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See also: Ablaut




Borrowed from German Ablaut (sound gradation), which is from ab- or ab (down, off), + Laut (sound).[1] Ab is used here in the sense of “deviating, varying” as in Abgott (god other than the true God), Abart (different sort, variety, anomality).


  • (US) IPA(key): /ˈɑbˌlaʊt/, /ˈɑpˌlaʊt/, /ˈæbˌlaʊt/


ablaut (countable and uncountable, plural ablauts)

  1. (linguistics) The substitution of one root vowel for another, thus indicating a corresponding modification of use or meaning; vowel permutation; as, get and got; sing and song; hang and hung, distinct from the phonetic influence of a succeeding vowel. [Mid 19th century.][2]


Derived termsEdit

Related termsEdit


The translations below need to be checked and inserted above into the appropriate translation tables, removing any numbers. Numbers do not necessarily match those in definitions. See instructions at Wiktionary:Entry layout#Translations.


ablaut (third-person singular simple present ablauts, present participle ablauting, simple past and past participle ablauted)

  1. (intransitive, linguistics, of a vowel-containing linguistic component) To undergo a change of vowel.
    • 1983, Stephanie W. Jamison, Function and Form in the -áya-formations of the Rig Veda and ..., page 209:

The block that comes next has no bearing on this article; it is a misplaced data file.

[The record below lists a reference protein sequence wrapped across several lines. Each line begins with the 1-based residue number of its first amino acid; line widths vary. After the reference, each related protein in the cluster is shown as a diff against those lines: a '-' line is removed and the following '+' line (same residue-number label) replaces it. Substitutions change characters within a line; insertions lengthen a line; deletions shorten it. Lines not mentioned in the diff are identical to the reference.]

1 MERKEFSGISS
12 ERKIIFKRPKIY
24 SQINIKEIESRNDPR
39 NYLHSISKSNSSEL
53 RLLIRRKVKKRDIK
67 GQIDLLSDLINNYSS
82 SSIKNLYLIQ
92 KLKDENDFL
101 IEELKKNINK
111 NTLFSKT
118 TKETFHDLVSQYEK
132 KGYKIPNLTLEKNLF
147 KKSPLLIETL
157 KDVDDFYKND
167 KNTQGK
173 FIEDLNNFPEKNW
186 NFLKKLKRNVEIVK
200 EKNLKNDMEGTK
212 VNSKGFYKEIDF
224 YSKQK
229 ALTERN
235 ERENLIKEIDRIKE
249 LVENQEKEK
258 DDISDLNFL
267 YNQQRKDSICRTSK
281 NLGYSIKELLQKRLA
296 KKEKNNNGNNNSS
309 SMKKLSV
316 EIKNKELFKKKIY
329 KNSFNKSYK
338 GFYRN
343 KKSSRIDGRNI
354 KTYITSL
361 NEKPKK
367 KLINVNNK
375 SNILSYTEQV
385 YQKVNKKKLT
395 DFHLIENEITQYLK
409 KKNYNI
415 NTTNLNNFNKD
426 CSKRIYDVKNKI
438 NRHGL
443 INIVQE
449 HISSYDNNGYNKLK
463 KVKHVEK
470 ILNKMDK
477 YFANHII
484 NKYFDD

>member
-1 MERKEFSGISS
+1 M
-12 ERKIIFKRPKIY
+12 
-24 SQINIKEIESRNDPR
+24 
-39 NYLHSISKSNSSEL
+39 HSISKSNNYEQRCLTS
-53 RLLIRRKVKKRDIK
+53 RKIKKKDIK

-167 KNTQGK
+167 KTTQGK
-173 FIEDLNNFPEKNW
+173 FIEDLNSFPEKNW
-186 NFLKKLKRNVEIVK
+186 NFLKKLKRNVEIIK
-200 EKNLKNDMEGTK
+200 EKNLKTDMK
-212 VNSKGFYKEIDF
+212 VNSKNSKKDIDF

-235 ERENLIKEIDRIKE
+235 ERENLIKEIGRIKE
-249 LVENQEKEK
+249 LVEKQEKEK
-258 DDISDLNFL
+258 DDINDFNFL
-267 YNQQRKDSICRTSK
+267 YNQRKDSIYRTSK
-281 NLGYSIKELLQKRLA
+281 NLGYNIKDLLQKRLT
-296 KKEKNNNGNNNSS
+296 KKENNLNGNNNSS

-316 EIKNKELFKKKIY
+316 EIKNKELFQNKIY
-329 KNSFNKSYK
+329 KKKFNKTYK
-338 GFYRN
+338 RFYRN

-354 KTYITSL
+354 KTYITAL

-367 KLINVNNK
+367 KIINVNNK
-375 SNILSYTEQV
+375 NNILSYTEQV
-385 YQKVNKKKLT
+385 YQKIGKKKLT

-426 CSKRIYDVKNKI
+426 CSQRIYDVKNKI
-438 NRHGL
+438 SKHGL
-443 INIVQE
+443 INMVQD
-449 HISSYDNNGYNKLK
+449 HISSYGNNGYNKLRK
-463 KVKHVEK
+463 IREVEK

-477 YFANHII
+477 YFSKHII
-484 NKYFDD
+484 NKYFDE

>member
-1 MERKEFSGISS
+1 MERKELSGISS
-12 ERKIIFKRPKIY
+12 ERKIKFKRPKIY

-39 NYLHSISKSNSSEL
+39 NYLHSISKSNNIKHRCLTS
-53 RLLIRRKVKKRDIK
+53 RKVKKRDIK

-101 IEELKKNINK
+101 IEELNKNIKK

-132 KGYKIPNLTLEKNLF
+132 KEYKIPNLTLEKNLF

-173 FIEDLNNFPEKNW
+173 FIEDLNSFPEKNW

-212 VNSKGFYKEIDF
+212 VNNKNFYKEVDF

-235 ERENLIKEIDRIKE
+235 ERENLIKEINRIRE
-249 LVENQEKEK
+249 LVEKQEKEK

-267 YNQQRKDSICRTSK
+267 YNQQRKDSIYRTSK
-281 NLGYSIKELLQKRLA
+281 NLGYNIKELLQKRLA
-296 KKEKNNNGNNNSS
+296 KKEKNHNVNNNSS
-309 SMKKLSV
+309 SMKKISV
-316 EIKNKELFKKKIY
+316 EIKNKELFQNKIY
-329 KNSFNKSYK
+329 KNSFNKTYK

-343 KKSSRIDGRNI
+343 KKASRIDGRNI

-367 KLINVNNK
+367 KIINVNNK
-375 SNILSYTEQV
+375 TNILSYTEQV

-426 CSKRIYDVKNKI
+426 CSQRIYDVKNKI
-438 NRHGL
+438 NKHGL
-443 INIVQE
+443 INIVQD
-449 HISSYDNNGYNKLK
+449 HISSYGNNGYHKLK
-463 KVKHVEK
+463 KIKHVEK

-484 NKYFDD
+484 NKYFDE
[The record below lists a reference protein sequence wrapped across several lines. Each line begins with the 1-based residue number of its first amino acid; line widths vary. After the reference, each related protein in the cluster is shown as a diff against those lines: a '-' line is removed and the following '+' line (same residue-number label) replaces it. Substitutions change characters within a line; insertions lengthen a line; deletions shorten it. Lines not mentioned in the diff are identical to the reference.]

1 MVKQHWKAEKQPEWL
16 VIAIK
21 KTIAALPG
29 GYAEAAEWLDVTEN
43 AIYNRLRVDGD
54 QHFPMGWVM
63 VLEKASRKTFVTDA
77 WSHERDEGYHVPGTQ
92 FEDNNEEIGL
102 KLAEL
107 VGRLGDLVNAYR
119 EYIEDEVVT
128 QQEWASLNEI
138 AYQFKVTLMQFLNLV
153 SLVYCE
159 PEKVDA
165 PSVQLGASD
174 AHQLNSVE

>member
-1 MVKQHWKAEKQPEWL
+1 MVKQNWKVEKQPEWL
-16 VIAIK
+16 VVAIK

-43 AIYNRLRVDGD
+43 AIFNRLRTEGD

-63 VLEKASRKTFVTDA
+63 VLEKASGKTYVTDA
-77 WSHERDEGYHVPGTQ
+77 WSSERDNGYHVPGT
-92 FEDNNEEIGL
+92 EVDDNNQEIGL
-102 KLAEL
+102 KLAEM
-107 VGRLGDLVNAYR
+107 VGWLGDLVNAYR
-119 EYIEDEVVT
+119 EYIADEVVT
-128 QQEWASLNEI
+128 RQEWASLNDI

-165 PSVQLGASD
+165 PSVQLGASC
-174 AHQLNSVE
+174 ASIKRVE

This root must once have ablauted, given the associated nominal derivatives prthii- 'broad', prthivl- 'earth'. However, it does not ablaut at all in its verbal forms.
    • 1985, Michael E. Krauss, Yupik Eskimo prosodic systems: descriptive and comparative studies, page 241:
      What we find is that one cannot predict which members of V a given member of E will cause to ablaut
    • 2006, Felix K. Ameka, Alan Charles Dench, Nicholas Evans, Catching language: the standing challenge of grammar writing, page 536:
      It is these co-opted verbs that tend to ablaut variably in the different Dakotan dialects and that forced morphological restructuring
    • 2012, Bernard Comrie, Zarina Estrada Fernández, Relative Clauses in Languages of the Americas: A Typological Overview, page 219:
      This allomorph also causes the back vowel to ablaut to a low vowel.
  2. (transitive, linguistics) To cause to change a vowel.

See alsoEdit


  1. ^ Morris, William, editor (1969) The American Heritage Dictionary of the English Language, New York, NY: American Heritage Publishing Co., Inc., published 1971, →ISBN, page 3
  2. ^ Lesley Brown (editor), The Shorter Oxford English Dictionary, 5th edition (Oxford University Press, 2003 [1933], →ISBN), page 5




ablaut m (plural ablauts)

  1. (linguistics) ablaut (substitution of one root vowel for another)



Borrowed from German Ablaut.



àblaut m (Cyrillic spelling а̀блаут)

  1. (linguistics) ablaut (substitution of one root vowel for another)